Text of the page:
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My code:

\documentclass{beamer}
\usepackage[absolute,overlay]{textpos}
\begin{document}

\begin{frame}[fragile,t]
\frametitle{Demo}

\begin{textblock*}{\textwidth}(20mm,20mm)
\vspace{5mm}\hrule height 1mm\vspace{5mm}
\end{textblock*}

\end{frame}

\end{document}

Output:

enter image description here

Why does the \hrule not appear in the output? How can I fix it?

  • Is there any precise reason for using textblock? – egreg Aug 20 '19 at 21:20
  • @egreg I have multiple frames. Each frame has three pieces of content: (1) code block (2) another code block (3) commentary. I want these three pieces to remain fixed in all the frames and not jump around. I know I can solve this by using overlayarea in a single frame but I don't want to do that because these frames contain different ideas, so I want them to be separate frames. Combining them into a single frame does not reflect the notion that they contain different ideas (e.g., the frame number in the footer does not increment). – Lone Learner Aug 21 '19 at 5:15
1

The textblock* environment uses the properties of the content to determine the size of the box (even though the textpos manual states that the width of textpos* is absolute). The TeX primitive \hrule takes as width the width of the of the vertical box that encloses the \hrule instruction (see Why does a \hrule need text around it to be drawn?), which is empty in this case.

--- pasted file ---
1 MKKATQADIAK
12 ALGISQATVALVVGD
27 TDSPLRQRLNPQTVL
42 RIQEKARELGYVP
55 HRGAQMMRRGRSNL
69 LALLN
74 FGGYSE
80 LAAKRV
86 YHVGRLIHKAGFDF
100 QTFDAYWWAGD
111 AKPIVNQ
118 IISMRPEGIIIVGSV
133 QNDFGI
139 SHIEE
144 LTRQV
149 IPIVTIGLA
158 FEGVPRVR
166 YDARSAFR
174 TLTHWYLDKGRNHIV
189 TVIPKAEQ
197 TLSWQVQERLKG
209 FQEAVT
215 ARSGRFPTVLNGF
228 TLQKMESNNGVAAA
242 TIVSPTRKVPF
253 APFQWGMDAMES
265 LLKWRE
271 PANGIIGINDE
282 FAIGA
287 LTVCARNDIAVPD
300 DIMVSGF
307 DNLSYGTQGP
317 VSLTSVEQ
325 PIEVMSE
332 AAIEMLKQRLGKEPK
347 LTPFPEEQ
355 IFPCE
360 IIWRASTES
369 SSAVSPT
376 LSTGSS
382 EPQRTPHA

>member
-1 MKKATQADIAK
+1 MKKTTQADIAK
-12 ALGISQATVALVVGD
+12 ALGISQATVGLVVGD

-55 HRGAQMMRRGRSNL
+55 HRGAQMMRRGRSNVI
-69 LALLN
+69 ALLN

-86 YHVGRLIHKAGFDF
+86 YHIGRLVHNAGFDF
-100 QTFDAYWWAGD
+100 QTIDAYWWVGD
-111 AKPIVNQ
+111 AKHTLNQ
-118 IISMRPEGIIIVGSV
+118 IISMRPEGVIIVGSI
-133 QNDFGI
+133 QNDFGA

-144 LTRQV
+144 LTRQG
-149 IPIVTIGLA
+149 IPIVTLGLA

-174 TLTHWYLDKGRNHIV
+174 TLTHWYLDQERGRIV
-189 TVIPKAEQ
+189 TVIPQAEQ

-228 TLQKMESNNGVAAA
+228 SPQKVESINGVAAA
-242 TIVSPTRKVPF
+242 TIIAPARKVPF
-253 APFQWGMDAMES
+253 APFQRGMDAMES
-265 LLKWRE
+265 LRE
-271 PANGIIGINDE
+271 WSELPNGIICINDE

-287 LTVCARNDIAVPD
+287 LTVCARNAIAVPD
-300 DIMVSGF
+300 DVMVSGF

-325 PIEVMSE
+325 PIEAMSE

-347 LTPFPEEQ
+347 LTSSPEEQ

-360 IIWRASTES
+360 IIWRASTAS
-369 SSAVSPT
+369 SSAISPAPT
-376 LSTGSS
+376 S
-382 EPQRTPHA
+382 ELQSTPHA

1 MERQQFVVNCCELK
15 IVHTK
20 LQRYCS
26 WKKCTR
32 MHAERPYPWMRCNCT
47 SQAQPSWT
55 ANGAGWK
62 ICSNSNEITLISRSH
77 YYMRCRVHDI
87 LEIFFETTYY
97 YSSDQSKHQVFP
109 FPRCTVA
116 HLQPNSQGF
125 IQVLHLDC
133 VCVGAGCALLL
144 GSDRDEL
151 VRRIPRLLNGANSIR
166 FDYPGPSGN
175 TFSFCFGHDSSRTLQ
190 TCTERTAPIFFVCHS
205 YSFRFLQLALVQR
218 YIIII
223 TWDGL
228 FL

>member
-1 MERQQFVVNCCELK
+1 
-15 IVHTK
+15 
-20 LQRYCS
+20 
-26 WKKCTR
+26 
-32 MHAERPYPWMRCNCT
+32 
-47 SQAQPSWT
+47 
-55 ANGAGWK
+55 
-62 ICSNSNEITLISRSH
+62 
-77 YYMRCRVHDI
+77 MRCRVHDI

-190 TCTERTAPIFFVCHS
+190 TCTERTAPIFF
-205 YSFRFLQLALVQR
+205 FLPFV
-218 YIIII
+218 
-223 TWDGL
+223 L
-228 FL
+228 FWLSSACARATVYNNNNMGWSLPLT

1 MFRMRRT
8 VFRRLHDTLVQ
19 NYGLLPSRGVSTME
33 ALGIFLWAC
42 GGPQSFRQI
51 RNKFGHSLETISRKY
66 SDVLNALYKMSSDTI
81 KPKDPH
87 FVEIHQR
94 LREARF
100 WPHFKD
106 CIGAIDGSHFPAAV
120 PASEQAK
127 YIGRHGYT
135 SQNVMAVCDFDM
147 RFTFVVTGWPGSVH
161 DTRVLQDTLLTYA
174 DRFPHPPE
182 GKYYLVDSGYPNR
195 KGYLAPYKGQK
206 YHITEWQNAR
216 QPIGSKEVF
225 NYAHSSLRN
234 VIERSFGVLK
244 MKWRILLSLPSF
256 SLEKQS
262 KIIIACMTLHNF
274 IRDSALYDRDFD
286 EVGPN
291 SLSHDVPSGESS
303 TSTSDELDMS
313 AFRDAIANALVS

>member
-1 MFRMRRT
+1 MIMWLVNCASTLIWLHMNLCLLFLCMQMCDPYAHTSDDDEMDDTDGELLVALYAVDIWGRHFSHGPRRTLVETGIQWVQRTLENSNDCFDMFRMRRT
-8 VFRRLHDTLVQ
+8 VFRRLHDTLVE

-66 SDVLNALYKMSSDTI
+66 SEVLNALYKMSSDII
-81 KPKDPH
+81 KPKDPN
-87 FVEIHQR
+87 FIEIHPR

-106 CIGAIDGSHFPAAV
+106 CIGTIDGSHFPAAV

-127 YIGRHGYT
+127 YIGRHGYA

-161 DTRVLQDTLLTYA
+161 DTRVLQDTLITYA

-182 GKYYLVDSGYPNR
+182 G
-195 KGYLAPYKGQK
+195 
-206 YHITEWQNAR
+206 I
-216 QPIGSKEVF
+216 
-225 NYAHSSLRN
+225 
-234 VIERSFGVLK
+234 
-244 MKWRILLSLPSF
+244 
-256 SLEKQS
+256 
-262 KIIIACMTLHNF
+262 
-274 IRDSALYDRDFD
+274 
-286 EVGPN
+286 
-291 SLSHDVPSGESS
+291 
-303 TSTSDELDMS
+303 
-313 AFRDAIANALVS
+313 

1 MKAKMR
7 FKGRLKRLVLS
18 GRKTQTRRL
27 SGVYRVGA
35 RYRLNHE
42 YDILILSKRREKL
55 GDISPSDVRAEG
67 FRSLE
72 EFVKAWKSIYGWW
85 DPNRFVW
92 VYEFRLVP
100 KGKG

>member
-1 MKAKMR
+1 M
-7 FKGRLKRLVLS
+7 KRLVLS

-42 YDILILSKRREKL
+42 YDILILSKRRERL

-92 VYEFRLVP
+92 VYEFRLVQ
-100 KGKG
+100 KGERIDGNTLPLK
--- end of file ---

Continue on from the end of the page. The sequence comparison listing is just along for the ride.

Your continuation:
Possible solutions are to use \leavevmode (that sets the width of the box to \textwidth, see the linked question), or specify the width of the \hrule manually, or to use the command \rule with a specified width.

MWE below, with some examples of how textpos* handles different types of content for illustration purposes (using the showboxes package option).

\documentclass{beamer}
\usepackage[absolute,overlay,showboxes]{textpos}
\begin{document}

\begin{frame}[fragile,t]
\frametitle{Demo}
\color{green}\vspace{5mm}\hrule height 1mm\vspace{5mm}
\begin{textblock*}{\textwidth}(10mm,20mm)
\vspace{2mm}\hrule height 1mm\vspace{2mm}% zero width
\end{textblock*}
\begin{textblock*}{\textwidth}(10mm,30mm)
\vspace{2mm}\leavevmode\hrule height 1mm\vspace{2mm}
\end{textblock*}
\begin{textblock*}{\textwidth}(10mm,40mm)
\color{red}\vspace{2mm}\hrule height 1mm width \textwidth\vspace{2mm}
\end{textblock*}
\begin{textblock*}{\textwidth}(10mm,50mm)
\color{blue}\rule{\textwidth}{1mm}
\end{textblock*}
%further examples of textblock*
\begin{textblock*}{\textwidth}(10mm,60mm)% width of the character
\phantom{X}
\end{textblock*}
\begin{textblock*}{\textwidth}(10mm,70mm)% does not show

\end{textblock*}
\begin{textblock*}{\textwidth}(10mm,80mm)% full width
\color{black}X
\end{textblock*}
\end{frame}

\end{document}

enter image description here

  • Interesting. Generally the specified width is the width of the textblock (the height is always the height of the content), but in (slightly odd) cases such as these, where there's no text content, the outer box isn't drawn. I'm not sure if that's a bug or not (probably is). Your case, @Marijn, where the \phantom{X} has a tight box drawn, may be an old version of textpos – I don't see that when I try with v1.9.1. \leavevmode\vskip{XXXmm} is probably the best way of getting an empty box, with the outline drawn. – Norman Gray Aug 21 '19 at 10:10
  • See bitbucket.org/nxg/textpos/issues/12/… (though I fear I'm going to have to abandon bitbucket before long) – Norman Gray Aug 21 '19 at 10:19

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